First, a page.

Finley: Are we ready to pay for ‘free’ health care?
Here’s a question that puzzles many Americans whenever the debate over health insurance reform erupts: All other major industrialized nations provide universal health care to their citizens, why can’t the United States?
The answer is, of course, we can. But like everything else, it ain’t free, despite what the socialists among us would have us believe.
The real question isn’t whether we can have national health care, it’s whether Americans really want to pay for it.
National health care countries pay for the benefits through tax rates that would be considered unbearable by most Americans.
In the U.S., 90 percent of earners pay a real tax rate—income and payroll taxes combined —of below 20.3 percent, according to the Peterson Foundation. The average real tax rate in the European Union is 45 percent.
In the states with the highest social spending, tax rates are highest. France, for example, has an average real tax rate of 57.5 percent; Belgium 56.9 percent; Germany 52.3 percent; and Sweden 47 percent.
While the U.S. has pursued a policy of relieving the tax burden on lower-income workers —nearly half of wage earners pay no federal income tax — Europe’s middle class gets no such break.
In Belgium, for example, Pew Research estimates a married couple, one working at the average wage and one at two-thirds of it, with two kids bears a total tax burden of 38.3 percent.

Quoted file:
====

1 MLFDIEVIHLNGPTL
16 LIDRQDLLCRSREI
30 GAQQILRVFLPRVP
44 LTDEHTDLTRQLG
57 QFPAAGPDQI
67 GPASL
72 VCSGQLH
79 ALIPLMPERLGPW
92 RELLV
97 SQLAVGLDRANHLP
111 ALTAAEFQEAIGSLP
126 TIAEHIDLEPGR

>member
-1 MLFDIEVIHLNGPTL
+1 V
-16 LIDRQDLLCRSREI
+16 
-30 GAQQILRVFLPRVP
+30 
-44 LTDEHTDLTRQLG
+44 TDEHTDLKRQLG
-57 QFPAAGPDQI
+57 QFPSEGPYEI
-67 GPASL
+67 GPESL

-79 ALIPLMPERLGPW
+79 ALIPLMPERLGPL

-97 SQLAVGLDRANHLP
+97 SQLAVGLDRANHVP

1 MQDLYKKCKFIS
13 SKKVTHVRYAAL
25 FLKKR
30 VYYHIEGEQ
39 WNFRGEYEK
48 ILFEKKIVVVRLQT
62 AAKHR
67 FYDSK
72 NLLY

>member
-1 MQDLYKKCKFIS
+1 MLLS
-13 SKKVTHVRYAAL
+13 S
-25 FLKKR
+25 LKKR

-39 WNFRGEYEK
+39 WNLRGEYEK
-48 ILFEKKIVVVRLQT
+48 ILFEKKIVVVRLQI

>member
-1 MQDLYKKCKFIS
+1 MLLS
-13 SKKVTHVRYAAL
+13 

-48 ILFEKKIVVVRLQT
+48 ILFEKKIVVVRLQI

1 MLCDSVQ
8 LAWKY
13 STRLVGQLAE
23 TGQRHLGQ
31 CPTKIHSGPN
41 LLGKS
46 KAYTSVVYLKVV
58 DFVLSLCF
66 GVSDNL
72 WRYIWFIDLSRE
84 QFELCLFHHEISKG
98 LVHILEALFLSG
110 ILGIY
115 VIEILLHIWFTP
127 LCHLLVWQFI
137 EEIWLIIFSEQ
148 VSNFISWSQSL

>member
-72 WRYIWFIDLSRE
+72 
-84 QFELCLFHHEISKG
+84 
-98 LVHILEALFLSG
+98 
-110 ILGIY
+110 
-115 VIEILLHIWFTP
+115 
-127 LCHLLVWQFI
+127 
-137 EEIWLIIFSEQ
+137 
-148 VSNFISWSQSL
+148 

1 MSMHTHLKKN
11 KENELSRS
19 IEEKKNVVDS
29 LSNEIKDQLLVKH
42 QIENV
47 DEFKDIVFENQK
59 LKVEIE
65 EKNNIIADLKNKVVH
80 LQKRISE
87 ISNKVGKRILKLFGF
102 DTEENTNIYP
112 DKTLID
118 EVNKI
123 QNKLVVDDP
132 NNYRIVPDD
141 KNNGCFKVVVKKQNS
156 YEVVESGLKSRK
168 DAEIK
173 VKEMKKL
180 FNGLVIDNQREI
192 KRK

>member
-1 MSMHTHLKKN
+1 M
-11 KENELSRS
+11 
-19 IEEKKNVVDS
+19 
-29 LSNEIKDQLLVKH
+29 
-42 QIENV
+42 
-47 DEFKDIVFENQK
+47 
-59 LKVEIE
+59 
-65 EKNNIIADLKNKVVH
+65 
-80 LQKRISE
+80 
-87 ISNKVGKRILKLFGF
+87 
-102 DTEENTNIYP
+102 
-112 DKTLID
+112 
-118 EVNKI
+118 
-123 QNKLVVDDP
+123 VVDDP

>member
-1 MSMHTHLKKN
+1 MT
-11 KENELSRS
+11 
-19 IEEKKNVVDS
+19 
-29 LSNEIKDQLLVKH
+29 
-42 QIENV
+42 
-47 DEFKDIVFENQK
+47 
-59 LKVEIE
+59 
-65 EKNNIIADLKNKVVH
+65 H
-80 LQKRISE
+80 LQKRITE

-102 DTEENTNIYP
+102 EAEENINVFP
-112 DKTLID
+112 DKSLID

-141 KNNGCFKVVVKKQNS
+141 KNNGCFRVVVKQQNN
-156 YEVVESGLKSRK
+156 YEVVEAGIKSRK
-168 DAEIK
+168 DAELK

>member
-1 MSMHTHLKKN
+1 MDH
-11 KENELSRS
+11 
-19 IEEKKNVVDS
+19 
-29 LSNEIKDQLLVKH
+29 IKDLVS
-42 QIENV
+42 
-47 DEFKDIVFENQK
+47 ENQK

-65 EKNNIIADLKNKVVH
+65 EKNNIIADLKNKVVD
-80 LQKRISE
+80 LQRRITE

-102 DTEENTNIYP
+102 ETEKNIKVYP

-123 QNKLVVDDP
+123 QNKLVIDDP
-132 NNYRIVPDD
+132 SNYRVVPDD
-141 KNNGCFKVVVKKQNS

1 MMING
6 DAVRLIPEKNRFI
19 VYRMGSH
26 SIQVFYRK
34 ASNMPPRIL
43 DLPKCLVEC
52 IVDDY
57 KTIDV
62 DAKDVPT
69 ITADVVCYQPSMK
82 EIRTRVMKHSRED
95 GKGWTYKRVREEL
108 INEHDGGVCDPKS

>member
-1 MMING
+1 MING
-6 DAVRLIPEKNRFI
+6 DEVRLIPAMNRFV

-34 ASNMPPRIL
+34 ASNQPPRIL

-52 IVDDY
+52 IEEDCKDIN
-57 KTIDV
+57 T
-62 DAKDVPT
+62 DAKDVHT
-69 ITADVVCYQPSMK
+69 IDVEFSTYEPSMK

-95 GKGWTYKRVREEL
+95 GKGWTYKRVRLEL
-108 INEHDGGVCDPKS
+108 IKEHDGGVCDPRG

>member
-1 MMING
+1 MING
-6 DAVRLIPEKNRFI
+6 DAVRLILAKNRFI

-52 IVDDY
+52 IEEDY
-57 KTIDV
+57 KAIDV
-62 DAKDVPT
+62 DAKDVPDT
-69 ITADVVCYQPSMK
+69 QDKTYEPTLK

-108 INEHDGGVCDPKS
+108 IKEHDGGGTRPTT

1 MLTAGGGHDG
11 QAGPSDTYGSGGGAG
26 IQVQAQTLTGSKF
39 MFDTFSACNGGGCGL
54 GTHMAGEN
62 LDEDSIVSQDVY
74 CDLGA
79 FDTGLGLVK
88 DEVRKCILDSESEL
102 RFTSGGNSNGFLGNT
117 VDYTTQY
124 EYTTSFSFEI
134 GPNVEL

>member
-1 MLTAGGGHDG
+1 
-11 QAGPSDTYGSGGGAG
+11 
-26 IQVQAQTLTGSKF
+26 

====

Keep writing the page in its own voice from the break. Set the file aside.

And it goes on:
For a similar American family, the real rate is about half that, at 19.4 percent.
So the government pays for more of your living expenses, but leaves less of your money in your pockets.
Making the switch to that model would require a radical shift in our expectations.
The American dream has traditionally been defined by home ownership. We strive for our own home, on our own land.
Home ownership rates are high in Europe, but the housing stock is vastly different. Only one-third of Europeans live in a detached single family home. Forty percent of the housing in the European Union is two-family flats.
Per-capita living space in the EU is a lot less generous than in the United States, where the average person now has nearly 1,000 square feet to roam around in. In Europe, the average housing space occupied by each person is just over 400 square feet. Are we willing to get that cozy to never have another doctor’s bill arrive in the mail?
Similarly, if you’ve been to Europe or Asia, you’ve noticed the roads are filled with cute little matchbox cars. We like our big trucks and roomy SUVs here. And we can afford to drive them. That’s largely because the average fuel tax in the U.S. is 53 cents a gallon, compared to an average $2.62 cents in the other large, industrial nations.
This is America. We can have anything we want, including government-paid health care. But we can’t get it with a magic wand.
To have it, we must be willing to pay higher taxes, and perhaps live a little smaller. And forget about pretending we can stick the wealthy with the tab.
Europe has extraordinarily high tax rates on its wealthy residents, and yet still must hit the middle class with taxes that consume nearly half their earnings to pay for all those nice things us tax averse Americans envy.
Nolan Finley’s book, “Little Red Hen: A Collection of Columns from Detroit’s Conservative Voice,” is available from Amazon, iBooks, and Barnes & Noble Nook.